Anatomy of a hydrozoan polyp. (A) A Hydra polyp is essentially a two-layered tube, with a ring of tentacles around the mouth opening at the tip of the hypostome. Asexual budding occurs on the lower half of the body column. Interstitial stem cells and nematoblasts are distributed evenly in the body column, below the tentacle ring and above the border of the peduncle, which is the stalk between the budding region and pedal disc. (B) The bilayered cellular organization of a Hydra polyp. Ectoderm and endoderm are separated by an acellular matrix called the mesogloea (gray). All epithelial cells in Hydra are myoepithelial, with myofibers on the basal side (red). In ectodermal epithelial cells (green), the fibers are oriented longitudinally, and in endodermal epithelial cells (pink) they are oriented circumferentially (ring muscle). Most interstitial cells and nematoblast clusters are located between ectodermal epithelial cells. Neurons are found in both the endoderm and ectoderm. Sensory neurons are located between epithelial cells and connect to ganglion neurons (purple), which are at the base of the epithelium on top of the myofibers and sometimes cross the mesogloea. Different types of gland cells, most of which are found in the endoderm, are intermingled between the epithelial cells.
Fig. 5.
Fig. 5.
Transgenic cnidarians. (A,B) A transgenic colony of the marine hydrozoan Hydractinia echinata, driving enhanced green fluorescent protein (eGFP, green) under the control of an actin promoter (act::GFP) in all cells. Dark-field (A) and fluorescent (B) images are shown. (C-E) Transgenic Hydra, with the oral end up. (C) A somatic patch of transgenic ectodermal epithelial cells expressing eGFP under the control of an actin promoter, demonstrating normal axial tissue displacement with growth. (D) Somatic first generation transgenic line expressing act::GFP only in the interstitial cell lineage and its derivatives as a result of late integration after segregation of the stem cell lineage. (E) Transgenic Hydra expressing an actin promoter-driven DsRed2 transgene (act::dsRed, red) in the ectoderm. (F-H) Transgenic Nematostella. (F) Transgenic F1 primary polyp expressing mCherry (red) under the control of a muscle-specific promoter (MyHC::mCherry). (G) Cryo-cross section through the mesentery of an adult polyp showing retractor muscle-specific transgene expression (red) and nuclei staining (DAPI, blue). (H) Confocal longitudinal section of a mesentery of a double-transgenic line expressing a neuron-specific transgene (neuract::GFP, green) and a marker of transgenic retractor muscles (MyHC::mCherry, red) showing close association (merge in yellow) of neurons with muscle cells. Images courtesy of Günter Plickert (A,B), Thomas C. Bosch (C,D), Catherine Dana and R.E.S. (E) and E. Renfer and U.T. (G,H). Image in F reproduced with permission (Renfer et al., 2010). Scale bars: 2 mm in A; 500 μm in C-E; 200 μm in F; 250 μm in G; 100 μm in H.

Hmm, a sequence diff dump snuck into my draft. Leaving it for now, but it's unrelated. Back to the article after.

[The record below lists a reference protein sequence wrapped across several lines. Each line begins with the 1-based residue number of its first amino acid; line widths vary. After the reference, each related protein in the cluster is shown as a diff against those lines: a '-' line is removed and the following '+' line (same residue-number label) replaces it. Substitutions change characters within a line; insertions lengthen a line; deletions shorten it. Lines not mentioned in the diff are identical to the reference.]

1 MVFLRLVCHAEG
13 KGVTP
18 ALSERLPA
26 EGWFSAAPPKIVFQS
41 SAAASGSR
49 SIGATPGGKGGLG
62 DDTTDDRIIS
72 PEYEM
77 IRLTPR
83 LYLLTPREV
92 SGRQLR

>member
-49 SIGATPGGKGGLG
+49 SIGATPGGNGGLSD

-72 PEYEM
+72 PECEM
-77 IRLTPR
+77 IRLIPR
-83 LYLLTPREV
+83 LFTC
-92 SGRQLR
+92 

Fig. 6.
Fig. 6.
Symmetry break and asymmetric expression of BMP-like genes and BMP antagonists in Nematostella embryos. (A,B) Early gastrula stage (oral view) showing radial expression of a BMP antagonist, the Nematostella homolog chordin (chd, A), and of the Nematostella BMP2 homolog dpp (B). (C) Double in situ hybridization of chordin and dpp showing that during the mid-gastrula stage, a symmetry break occurs and both genes become expressed on the same side of the blastopore. (D,E) During the planula stage, expression of chordin remains lateral to the blastopore (D), whereas dpp is largely expressed in an endodermal stripe and in a spot at the border of the blastopore (E), on the side of chordin expression. (F) Double in situ hybridization of chordin and dpp in a planula larva showing that both genes remain expressed asymmetrically, on the same side, but segregate with respect to ectoderm and endoderm. Asterisks mark the blastopore. Scale bar: 100 μm. (G) Schematic of the planula stage illustrating the asymmetric expression of chordin and dpp on one side, and of gdf5-like, a member of the BMP family, and of gremlin, a BMP antagonist, on the opposite side. Note that a number of other genes (not shown for clarity) are also expressed asymmetrically, indicative of a directive axis. (H) Double negative-feedback loop between Dpp and Chordin as suggested by morpholino-mediated gene knockdown experiments (Saina et al., 2009). Images in A-G are reproduced with permission (Rentzsch et al., 2006).

Similar articles

See all similar articles

Cited by 61 PubMed Central articles

See all "Cited by" articles

Publication types

LinkOut - more resources

Feedback